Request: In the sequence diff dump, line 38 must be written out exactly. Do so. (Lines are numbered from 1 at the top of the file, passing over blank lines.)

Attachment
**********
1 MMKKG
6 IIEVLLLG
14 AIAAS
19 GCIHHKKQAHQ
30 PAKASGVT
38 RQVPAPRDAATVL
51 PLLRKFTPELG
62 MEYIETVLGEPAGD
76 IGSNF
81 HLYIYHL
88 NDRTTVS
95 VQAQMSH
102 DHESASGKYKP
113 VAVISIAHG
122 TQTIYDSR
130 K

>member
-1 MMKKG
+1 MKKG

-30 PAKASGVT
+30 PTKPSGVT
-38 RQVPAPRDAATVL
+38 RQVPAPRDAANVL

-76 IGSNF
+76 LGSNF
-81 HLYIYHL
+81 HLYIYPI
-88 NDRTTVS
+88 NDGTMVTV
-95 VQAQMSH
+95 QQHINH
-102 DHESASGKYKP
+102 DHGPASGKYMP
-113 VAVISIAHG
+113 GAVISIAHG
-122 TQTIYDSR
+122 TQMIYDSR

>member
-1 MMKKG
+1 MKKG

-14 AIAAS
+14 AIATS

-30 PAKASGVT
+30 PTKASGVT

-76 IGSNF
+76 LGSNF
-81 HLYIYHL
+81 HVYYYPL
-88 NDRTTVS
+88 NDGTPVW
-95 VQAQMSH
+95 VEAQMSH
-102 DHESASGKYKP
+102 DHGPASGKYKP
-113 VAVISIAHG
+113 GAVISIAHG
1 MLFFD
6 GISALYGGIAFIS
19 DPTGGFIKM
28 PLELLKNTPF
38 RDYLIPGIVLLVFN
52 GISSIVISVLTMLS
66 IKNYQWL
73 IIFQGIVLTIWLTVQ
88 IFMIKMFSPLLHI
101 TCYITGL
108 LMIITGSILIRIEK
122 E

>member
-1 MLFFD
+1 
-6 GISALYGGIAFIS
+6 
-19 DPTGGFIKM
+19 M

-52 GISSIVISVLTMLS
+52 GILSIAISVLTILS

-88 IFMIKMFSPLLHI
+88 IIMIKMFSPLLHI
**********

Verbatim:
>member